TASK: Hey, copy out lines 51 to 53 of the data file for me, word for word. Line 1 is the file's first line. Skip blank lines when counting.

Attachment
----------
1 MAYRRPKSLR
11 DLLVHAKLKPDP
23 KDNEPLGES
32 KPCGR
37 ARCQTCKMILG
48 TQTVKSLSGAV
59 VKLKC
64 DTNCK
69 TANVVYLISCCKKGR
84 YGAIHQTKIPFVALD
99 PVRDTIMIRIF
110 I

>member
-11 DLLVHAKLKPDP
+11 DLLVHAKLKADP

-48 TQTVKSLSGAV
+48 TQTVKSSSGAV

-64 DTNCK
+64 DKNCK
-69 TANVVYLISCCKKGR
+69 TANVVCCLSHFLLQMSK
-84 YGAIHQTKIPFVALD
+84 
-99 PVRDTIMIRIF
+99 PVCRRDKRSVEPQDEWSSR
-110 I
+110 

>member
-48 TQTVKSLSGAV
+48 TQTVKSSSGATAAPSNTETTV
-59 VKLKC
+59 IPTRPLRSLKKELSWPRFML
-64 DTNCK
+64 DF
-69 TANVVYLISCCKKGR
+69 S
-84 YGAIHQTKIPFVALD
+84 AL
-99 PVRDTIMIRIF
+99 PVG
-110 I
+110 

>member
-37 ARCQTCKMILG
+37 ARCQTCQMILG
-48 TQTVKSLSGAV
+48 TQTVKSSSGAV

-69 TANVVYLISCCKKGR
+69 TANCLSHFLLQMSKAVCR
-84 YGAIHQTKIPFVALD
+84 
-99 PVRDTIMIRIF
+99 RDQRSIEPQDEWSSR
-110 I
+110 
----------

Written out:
+84 
-99 PVRDTIMIRIF
+99 RDQRSIEPQDEWSSR